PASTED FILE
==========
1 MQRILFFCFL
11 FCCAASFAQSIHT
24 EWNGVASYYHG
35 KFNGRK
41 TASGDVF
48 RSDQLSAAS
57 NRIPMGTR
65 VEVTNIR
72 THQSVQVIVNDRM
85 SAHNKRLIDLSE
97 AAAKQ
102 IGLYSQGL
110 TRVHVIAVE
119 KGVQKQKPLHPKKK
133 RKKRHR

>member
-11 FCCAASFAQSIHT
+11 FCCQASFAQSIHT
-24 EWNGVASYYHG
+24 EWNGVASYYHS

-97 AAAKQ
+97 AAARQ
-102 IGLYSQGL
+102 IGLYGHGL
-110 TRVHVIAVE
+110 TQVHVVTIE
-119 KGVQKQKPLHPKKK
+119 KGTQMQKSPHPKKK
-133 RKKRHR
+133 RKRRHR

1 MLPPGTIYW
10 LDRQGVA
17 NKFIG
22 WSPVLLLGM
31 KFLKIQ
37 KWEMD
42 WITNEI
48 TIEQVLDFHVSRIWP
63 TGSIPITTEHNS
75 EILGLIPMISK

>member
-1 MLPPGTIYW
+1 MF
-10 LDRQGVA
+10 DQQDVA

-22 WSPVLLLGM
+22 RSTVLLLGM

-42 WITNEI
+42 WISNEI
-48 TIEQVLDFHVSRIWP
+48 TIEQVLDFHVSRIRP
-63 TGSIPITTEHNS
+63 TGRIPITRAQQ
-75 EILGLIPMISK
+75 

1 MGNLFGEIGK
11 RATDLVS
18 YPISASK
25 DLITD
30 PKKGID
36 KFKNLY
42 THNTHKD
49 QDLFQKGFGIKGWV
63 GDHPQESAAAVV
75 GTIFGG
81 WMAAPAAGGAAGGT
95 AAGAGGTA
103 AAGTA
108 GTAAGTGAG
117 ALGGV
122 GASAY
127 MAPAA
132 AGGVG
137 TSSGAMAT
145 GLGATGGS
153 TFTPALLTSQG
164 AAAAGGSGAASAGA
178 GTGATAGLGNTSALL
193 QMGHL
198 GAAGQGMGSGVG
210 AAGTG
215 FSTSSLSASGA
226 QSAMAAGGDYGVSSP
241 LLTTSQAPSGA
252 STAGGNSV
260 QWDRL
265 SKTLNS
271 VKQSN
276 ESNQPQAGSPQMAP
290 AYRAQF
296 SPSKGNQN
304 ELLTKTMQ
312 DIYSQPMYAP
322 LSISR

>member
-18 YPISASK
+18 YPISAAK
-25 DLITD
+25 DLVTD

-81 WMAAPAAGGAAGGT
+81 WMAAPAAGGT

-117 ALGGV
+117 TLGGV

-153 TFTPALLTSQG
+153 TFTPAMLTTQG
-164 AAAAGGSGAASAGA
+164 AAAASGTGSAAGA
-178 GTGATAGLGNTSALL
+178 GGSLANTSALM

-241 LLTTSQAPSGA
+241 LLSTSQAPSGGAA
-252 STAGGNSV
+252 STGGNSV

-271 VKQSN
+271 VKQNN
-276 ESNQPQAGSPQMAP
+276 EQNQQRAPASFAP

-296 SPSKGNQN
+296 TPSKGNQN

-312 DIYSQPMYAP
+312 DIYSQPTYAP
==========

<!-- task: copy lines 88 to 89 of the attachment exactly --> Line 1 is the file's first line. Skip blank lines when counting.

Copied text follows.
271 VKQSN
276 ESNQPQAGSPQMAP